The creation of works of this type introduced important innovations in Merz’s practice: the conquest of three-dimensionality through a close relationship with the surrounding architectural space, the use of socio-political mottoes that show the influence of the cultural climate of the period, and the unstable combination of radically different materials, such as clay and neon, to transform them via a process of abstraction. The Igloo di Giap on display at Pirelli HangarBicocca is the variation of the work made in 1970 for the “Conceptual Art, Arte Povera, Land Art” exhibition held at GAM in Turin, for which Merz applied the clay directly to the metal structure, revealing its textural qualities.
La goccia d’acqua, 1987
This work is part of the series of igloos which the artist has conceived since the early 1980s and presented inside very distinctive architectural settings—in this case the CAPC musée d’art contemporain de Bordeaux, a former warehouse for colonial goods.
La goccia d’acqua is the largest igloo that Merz ever made for an indoor space. Measuring 10 meters across, the hemispherical metal structure is entirely covered with panes of glass of various sizes dotted with neon numbers. The work is made even more imposing by a 26-meter-long triangular table that runs right through the igloo and whose end is fitted with a tap, from which water rhythmically drips into a bucket.
The work also highlights Merz’s constant interest in science and the laws of physics: «In physics, the phenomenon of the drop of water is explained using the notion of “surface tension”. This tension is the force of cohesion that holds together a drop of water or a drop of mercury. It is not possible to understand my igloos without this concept of surface tension, which distinguishes inside from outside. This phenomenon is so important for me that I have entitled the biggest igloo that I have built so far La goccia d’acqua. In the igloo, internal space and external space are equivalent.»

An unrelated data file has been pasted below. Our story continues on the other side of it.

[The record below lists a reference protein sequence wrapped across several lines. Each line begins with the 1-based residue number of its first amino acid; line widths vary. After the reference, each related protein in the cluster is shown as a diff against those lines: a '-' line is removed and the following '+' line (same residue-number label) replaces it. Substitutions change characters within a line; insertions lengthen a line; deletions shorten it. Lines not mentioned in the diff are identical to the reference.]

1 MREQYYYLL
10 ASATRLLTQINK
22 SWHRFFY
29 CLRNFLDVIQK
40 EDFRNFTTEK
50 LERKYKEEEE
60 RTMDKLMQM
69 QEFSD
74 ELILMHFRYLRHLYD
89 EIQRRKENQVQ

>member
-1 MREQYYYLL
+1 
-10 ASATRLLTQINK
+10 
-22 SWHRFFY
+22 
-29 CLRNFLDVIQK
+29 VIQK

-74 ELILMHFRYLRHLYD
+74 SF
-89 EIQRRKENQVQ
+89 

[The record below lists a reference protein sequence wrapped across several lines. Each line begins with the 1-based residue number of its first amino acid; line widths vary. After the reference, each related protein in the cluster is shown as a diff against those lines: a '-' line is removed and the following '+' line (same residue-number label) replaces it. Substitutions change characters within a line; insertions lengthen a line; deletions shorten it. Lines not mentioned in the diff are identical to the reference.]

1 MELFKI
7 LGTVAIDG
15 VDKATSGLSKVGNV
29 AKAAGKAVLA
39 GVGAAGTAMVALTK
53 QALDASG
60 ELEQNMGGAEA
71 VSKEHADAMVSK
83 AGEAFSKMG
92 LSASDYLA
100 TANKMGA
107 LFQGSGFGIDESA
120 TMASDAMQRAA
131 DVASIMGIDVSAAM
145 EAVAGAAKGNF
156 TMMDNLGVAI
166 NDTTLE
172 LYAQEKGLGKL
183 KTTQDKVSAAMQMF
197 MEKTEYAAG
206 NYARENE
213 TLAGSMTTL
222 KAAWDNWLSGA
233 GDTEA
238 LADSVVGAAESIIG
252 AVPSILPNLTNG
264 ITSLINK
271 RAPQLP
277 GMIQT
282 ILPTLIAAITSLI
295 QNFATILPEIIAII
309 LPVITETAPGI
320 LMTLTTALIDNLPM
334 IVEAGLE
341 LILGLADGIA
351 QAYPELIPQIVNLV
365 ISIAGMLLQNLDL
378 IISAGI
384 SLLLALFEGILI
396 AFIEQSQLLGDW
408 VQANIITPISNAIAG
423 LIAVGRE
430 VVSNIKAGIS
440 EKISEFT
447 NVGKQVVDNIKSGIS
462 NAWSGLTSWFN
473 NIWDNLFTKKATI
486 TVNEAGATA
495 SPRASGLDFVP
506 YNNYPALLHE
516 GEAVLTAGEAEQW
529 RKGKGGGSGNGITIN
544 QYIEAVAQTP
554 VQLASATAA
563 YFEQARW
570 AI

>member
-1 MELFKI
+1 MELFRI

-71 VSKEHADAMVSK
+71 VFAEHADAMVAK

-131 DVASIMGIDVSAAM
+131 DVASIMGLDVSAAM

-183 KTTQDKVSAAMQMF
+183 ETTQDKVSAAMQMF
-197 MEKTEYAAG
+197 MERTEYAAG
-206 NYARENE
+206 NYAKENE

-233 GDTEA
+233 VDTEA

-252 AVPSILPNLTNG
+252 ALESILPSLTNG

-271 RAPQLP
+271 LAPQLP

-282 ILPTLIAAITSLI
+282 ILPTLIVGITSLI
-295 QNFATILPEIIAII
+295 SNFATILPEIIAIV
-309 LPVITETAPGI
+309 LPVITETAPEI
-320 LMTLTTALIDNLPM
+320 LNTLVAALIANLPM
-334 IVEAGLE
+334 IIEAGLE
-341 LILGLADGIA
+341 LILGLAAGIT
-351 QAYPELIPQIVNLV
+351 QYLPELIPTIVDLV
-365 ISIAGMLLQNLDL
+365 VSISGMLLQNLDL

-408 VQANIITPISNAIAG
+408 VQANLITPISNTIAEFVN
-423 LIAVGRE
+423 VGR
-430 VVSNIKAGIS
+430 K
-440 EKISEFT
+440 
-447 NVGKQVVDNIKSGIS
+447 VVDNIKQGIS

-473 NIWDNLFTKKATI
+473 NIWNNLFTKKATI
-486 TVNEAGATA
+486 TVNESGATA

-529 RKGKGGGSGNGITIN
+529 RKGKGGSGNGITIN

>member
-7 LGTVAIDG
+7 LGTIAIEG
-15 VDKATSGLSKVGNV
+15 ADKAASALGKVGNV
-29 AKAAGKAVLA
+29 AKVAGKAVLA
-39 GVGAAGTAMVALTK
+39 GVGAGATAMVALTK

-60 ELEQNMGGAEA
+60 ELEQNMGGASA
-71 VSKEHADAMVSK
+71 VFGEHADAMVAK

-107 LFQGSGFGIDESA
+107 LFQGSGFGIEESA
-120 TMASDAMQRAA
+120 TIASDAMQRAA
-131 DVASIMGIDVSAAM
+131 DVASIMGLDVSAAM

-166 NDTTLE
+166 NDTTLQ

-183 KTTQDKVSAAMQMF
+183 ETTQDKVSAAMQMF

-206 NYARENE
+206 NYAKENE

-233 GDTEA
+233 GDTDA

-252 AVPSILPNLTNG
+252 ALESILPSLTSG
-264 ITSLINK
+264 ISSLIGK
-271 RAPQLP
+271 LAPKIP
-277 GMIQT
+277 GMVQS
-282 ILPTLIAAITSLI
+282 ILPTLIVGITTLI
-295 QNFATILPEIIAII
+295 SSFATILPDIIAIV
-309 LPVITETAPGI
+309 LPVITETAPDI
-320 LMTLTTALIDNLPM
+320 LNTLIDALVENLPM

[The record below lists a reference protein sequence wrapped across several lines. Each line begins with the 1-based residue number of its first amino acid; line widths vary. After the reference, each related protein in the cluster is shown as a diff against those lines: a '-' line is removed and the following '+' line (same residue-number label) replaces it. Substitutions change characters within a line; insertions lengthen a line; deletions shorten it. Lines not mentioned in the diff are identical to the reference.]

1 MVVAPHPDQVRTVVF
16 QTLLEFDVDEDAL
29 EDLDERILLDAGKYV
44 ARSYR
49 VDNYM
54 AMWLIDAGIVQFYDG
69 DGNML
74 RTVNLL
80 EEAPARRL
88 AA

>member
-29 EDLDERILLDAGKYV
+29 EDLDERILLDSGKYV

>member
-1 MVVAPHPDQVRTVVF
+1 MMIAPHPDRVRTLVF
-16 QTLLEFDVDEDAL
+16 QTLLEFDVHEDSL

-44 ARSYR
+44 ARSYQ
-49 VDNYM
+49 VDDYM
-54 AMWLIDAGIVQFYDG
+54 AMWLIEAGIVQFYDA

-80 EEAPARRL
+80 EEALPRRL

Is space bent or straight?, 1973
Like Acqua Scivola, this work is also made from glass, which became a recurrent constructional feature of Merz’s igloos. The artist used broken panes of glass, attaching them to the steel structure with glue and clamps—the latters, tools used by metalworkers and craftsmen—introducing a reference to the worlds of industry and work.
Inside the igloo is a typewriter used by Merz and Emilio Prini (1943–2016) for a performance during which the two men sat inside the igloo reading, writing and speaking, effectively making it a place for living and relating to others. The space of the work thus becomes a room in which everyday activities are performed and through which the artist redefines the boundaries between inside and outside, and between art and life.
The title introduces a further level of meaning and refers to some of the artist’s thoughts on space and architectural principles of construction, highlighting the way in which the flat surface of the rectangular pieces of glass follows the igloo’s curved form.